|Shasta Big Springs Ranch Study Site (Reference Note 1)|
Big Springs Creek’s water source provides water in the 10C-12C temperature range year-round and has flow rates that seasonally range from 40 to 80 cfs. Therefore, to create and maintain a suitable habitat for the Salmon along Big Springs Creek and downstream of the creek, maintaining the flow and these lower water temperatures provided by Big Springs Creek is critical.
Elevated water temperatures on Big Springs Creek were caused by low water levels and lack of shade due to loss vegetation, and inflows of irrigation return water. In 2009 livestock were prevented from entering Big Springs Creek which caused an increase in the aquatic vegetation including extensive emergence vegetations. This added vegetation increased water depth (via flow resistance) and shade, both aided in reducing heating of the water in Big Springs Creek. The added vegetation also provided cover for juvenile salmon and formed a basis of the food web (primary production and invertebrate populations) that support young salmon.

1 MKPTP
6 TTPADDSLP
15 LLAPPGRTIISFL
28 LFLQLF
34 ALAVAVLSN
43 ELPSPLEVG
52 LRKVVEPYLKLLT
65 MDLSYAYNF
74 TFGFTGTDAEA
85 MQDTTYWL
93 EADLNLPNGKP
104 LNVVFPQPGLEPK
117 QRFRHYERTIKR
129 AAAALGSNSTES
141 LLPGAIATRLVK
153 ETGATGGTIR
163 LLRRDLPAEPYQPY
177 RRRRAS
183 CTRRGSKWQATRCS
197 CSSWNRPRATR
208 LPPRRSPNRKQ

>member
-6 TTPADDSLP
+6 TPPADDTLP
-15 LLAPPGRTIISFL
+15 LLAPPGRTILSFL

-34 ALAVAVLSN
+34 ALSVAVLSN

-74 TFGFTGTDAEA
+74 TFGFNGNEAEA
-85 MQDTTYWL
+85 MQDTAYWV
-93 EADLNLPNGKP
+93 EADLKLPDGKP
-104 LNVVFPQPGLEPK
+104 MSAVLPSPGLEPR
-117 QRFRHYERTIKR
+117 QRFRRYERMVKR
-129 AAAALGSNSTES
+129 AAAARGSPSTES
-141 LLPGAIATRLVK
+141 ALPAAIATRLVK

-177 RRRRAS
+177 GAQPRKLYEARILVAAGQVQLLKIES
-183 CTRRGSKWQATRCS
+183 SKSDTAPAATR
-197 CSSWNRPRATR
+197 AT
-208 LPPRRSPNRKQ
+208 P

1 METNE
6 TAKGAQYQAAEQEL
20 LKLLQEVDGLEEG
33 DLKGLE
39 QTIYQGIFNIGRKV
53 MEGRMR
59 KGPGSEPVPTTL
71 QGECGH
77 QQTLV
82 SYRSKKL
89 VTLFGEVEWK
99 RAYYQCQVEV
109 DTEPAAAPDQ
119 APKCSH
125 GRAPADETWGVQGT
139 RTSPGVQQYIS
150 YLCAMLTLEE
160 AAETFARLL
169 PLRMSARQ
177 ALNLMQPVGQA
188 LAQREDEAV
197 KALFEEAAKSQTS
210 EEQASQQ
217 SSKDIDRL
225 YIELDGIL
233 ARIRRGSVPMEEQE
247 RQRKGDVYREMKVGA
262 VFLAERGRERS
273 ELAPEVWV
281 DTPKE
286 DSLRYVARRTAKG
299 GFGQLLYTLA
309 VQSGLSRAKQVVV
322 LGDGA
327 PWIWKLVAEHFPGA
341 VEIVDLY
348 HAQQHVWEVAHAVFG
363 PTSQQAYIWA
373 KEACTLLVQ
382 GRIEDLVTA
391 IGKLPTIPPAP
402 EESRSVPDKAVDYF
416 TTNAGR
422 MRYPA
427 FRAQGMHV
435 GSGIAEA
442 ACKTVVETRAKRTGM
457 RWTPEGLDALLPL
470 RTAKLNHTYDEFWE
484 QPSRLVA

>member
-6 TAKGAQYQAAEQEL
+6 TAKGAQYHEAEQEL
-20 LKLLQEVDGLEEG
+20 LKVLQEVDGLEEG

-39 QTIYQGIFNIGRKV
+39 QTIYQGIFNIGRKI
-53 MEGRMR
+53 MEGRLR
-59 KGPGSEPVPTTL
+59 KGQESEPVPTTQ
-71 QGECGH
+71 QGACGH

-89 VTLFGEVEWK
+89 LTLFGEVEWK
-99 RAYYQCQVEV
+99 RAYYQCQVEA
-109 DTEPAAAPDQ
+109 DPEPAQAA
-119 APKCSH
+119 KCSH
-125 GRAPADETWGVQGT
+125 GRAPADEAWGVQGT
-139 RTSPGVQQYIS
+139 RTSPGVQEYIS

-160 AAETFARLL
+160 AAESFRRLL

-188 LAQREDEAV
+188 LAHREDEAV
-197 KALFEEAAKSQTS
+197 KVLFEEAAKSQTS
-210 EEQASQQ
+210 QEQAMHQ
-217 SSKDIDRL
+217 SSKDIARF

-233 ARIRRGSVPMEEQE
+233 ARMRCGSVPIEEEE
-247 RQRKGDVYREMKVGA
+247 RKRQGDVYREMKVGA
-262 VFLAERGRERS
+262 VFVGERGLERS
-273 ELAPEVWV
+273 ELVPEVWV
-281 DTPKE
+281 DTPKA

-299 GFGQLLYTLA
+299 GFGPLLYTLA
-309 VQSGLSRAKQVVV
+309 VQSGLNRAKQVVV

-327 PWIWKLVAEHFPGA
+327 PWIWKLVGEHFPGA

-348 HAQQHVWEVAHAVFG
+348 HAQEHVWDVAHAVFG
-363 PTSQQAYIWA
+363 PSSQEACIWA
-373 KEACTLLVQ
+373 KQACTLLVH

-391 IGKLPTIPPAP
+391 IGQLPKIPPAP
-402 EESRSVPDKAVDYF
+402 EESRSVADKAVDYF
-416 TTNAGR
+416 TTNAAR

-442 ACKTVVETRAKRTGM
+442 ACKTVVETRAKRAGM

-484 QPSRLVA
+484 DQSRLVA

|Year-on-year temperature measurements from Big Springs Creek and nearby irrigation canal|
TNC was targeting a living landscape approach the would support both instream flow and habitat as well as providing a means to support agricultural practices. In 2010 Eyasco was contracted to install a network of wireless solar-powered monitoring stations that would collect temperature and flow data and display real-time data on a web site that could share the data with ranch managers and staff.
|Automated temperature and flow monitoring stations on Shasta Big Springs Creek|
|Daily temperature swings in creek and canal|